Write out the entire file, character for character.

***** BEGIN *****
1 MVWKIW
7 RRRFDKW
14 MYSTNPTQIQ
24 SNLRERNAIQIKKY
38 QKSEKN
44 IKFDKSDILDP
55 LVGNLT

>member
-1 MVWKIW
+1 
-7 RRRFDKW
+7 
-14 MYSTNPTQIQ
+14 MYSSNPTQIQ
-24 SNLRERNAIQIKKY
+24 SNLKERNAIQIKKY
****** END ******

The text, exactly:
1 MVWKIW
7 RRRFDKW
14 MYSTNPTQIQ
24 SNLRERNAIQIKKY
38 QKSEKN
44 IKFDKSDILDP
55 LVGNLT

>member
-1 MVWKIW
+1 
-7 RRRFDKW
+7 
-14 MYSTNPTQIQ
+14 MYSSNPTQIQ
-24 SNLRERNAIQIKKY
+24 SNLKERNAIQIKKY